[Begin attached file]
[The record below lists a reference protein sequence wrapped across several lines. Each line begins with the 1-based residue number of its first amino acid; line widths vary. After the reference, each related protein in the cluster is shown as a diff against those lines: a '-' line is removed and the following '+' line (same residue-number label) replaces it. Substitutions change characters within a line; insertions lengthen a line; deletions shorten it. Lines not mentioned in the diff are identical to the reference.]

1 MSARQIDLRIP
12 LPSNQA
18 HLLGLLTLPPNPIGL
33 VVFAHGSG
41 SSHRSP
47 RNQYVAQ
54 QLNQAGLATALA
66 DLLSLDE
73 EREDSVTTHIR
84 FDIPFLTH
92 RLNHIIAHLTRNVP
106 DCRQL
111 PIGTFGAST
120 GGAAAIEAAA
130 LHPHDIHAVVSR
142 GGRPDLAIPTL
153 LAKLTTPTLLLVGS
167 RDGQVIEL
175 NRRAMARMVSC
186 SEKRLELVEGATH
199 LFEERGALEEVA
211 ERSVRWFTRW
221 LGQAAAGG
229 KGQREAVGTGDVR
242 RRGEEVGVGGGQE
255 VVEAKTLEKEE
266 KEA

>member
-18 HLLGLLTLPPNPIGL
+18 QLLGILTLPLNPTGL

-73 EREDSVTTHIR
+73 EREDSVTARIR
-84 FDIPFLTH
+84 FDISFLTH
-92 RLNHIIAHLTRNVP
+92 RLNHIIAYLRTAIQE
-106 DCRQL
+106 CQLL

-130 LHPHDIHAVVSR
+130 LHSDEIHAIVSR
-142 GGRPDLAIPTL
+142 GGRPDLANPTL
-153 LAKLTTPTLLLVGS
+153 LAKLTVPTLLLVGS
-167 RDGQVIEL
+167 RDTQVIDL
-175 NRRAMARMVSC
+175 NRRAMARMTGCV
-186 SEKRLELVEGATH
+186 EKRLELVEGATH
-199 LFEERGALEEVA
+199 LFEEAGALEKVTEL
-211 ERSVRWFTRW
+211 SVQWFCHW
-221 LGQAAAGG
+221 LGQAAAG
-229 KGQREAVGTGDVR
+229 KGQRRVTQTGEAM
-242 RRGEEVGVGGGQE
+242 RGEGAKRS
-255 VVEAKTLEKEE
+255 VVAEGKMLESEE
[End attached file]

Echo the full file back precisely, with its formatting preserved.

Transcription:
[The record below lists a reference protein sequence wrapped across several lines. Each line begins with the 1-based residue number of its first amino acid; line widths vary. After the reference, each related protein in the cluster is shown as a diff against those lines: a '-' line is removed and the following '+' line (same residue-number label) replaces it. Substitutions change characters within a line; insertions lengthen a line; deletions shorten it. Lines not mentioned in the diff are identical to the reference.]

1 MSARQIDLRIP
12 LPSNQA
18 HLLGLLTLPPNPIGL
33 VVFAHGSG
41 SSHRSP
47 RNQYVAQ
54 QLNQAGLATALA
66 DLLSLDE
73 EREDSVTTHIR
84 FDIPFLTH
92 RLNHIIAHLTRNVP
106 DCRQL
111 PIGTFGAST
120 GGAAAIEAAA
130 LHPHDIHAVVSR
142 GGRPDLAIPTL
153 LAKLTTPTLLLVGS
167 RDGQVIEL
175 NRRAMARMVSC
186 SEKRLELVEGATH
199 LFEERGALEEVA
211 ERSVRWFTRW
221 LGQAAAGG
229 KGQREAVGTGDVR
242 RRGEEVGVGGGQE
255 VVEAKTLEKEE
266 KEA

>member
-18 HLLGLLTLPPNPIGL
+18 QLLGILTLPLNPTGL

-73 EREDSVTTHIR
+73 EREDSVTARIR
-84 FDIPFLTH
+84 FDISFLTH
-92 RLNHIIAHLTRNVP
+92 RLNHIIAYLRTAIQE
-106 DCRQL
+106 CQLL

-130 LHPHDIHAVVSR
+130 LHSDEIHAIVSR
-142 GGRPDLAIPTL
+142 GGRPDLANPTL
-153 LAKLTTPTLLLVGS
+153 LAKLTVPTLLLVGS
-167 RDGQVIEL
+167 RDTQVIDL
-175 NRRAMARMVSC
+175 NRRAMARMTGCV
-186 SEKRLELVEGATH
+186 EKRLELVEGATH
-199 LFEERGALEEVA
+199 LFEEAGALEKVTEL
-211 ERSVRWFTRW
+211 SVQWFCHW
-221 LGQAAAGG
+221 LGQAAAG
-229 KGQREAVGTGDVR
+229 KGQRRVTQTGEAM
-242 RRGEEVGVGGGQE
+242 RGEGAKRS
-255 VVEAKTLEKEE
+255 VVAEGKMLESEE